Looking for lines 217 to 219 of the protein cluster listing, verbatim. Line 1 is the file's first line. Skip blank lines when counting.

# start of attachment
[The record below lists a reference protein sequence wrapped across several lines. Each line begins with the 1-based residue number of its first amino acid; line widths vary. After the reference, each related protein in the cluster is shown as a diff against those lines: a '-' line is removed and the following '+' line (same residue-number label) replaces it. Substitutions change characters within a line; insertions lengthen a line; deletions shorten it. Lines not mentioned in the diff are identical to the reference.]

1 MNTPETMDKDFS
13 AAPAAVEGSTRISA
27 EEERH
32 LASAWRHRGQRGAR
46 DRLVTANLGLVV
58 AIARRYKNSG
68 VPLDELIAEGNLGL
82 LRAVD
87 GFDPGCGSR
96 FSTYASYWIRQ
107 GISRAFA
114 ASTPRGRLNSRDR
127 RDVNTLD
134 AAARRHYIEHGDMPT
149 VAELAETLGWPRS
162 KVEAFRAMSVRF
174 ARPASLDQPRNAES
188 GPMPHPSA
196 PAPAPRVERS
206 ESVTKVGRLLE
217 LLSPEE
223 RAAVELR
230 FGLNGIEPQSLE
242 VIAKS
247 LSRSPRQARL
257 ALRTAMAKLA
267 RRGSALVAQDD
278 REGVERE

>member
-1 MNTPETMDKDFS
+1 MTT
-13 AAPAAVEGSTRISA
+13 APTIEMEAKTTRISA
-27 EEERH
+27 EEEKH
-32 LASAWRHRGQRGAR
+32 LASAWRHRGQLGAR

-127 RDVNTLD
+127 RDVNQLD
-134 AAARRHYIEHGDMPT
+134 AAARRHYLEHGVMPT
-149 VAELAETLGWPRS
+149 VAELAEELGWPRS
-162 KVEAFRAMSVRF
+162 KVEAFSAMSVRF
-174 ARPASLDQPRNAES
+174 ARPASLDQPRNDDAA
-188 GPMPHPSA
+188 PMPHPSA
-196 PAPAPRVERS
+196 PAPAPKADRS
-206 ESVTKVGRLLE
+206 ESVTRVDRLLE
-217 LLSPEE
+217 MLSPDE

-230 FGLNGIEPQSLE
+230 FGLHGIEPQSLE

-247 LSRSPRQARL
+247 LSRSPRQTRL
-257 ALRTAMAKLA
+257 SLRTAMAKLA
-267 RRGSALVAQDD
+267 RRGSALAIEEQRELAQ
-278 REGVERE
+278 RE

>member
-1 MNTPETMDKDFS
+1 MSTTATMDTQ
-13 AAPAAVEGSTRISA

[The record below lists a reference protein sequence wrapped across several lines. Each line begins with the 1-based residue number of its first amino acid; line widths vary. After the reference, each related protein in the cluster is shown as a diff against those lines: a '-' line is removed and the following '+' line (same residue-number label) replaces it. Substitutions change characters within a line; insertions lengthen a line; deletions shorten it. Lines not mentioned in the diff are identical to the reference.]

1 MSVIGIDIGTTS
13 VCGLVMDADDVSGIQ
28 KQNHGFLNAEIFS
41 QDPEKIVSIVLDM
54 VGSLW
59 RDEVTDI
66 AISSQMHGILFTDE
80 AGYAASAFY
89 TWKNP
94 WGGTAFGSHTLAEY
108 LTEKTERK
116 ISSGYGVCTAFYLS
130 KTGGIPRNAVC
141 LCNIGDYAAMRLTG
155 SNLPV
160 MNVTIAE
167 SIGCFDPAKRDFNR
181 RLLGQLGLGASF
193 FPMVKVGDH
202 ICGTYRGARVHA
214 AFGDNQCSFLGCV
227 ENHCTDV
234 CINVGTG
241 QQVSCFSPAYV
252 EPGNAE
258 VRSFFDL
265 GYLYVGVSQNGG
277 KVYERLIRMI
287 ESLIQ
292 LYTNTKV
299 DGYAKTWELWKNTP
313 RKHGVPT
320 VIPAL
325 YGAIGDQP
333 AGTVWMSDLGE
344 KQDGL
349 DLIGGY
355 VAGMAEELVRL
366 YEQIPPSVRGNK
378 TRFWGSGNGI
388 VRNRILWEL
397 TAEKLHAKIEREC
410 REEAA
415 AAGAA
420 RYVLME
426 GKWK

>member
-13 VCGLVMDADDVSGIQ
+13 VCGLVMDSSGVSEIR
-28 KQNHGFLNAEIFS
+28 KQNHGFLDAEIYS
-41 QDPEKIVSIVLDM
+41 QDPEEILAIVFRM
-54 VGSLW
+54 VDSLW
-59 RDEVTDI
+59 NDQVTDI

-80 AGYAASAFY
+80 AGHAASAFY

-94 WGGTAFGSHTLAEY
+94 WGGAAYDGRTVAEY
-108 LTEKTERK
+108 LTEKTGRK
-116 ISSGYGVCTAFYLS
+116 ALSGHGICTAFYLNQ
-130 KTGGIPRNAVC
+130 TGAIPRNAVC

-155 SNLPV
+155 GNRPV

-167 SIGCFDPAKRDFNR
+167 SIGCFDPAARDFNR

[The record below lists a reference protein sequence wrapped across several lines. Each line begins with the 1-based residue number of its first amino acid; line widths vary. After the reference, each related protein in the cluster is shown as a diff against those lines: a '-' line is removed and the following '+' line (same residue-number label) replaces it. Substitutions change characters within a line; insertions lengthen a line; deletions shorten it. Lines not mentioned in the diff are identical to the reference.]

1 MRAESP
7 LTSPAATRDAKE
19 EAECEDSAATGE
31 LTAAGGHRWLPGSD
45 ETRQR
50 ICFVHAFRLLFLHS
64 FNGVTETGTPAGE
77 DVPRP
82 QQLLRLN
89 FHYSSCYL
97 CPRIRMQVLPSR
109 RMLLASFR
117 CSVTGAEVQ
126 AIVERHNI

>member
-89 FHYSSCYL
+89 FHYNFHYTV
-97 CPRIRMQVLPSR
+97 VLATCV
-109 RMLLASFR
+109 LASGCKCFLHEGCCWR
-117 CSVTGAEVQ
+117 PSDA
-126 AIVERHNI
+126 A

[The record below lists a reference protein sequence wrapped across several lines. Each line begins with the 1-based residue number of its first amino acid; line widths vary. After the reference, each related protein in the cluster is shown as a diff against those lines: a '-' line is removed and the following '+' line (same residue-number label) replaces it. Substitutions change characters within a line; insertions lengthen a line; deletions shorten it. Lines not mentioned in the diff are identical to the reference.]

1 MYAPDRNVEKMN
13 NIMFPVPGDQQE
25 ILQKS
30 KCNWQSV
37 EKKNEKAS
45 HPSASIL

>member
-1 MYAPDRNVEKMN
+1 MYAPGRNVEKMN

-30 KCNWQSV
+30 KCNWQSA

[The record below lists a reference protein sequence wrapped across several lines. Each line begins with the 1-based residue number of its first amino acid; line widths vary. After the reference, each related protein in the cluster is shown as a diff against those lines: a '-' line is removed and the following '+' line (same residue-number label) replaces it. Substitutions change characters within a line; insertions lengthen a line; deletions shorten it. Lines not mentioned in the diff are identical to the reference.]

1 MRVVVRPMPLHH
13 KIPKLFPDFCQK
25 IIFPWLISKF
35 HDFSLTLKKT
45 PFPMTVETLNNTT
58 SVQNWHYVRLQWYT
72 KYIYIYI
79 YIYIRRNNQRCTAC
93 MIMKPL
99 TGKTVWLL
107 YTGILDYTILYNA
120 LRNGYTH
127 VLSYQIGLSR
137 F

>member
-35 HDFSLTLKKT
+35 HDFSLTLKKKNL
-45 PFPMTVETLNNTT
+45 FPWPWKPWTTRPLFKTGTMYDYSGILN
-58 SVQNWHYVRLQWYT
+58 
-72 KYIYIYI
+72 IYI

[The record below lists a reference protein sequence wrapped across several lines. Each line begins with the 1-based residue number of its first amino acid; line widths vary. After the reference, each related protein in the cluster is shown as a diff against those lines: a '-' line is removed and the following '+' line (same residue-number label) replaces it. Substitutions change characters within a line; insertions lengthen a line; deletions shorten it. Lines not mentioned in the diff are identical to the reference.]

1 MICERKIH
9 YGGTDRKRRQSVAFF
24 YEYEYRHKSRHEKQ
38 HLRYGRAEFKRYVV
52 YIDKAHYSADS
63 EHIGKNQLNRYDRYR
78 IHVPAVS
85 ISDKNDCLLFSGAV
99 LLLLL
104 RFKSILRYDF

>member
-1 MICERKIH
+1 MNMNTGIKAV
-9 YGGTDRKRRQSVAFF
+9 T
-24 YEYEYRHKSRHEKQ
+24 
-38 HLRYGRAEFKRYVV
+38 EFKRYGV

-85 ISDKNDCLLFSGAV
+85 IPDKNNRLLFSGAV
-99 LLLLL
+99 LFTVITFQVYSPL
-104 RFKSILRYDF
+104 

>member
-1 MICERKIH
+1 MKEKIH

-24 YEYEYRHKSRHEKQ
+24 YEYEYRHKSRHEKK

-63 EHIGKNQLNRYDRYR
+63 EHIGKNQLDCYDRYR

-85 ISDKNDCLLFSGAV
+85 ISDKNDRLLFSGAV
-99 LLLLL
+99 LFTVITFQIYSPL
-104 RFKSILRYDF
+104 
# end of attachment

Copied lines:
-1 MICERKIH
+1 MNMNTGIKAV
-9 YGGTDRKRRQSVAFF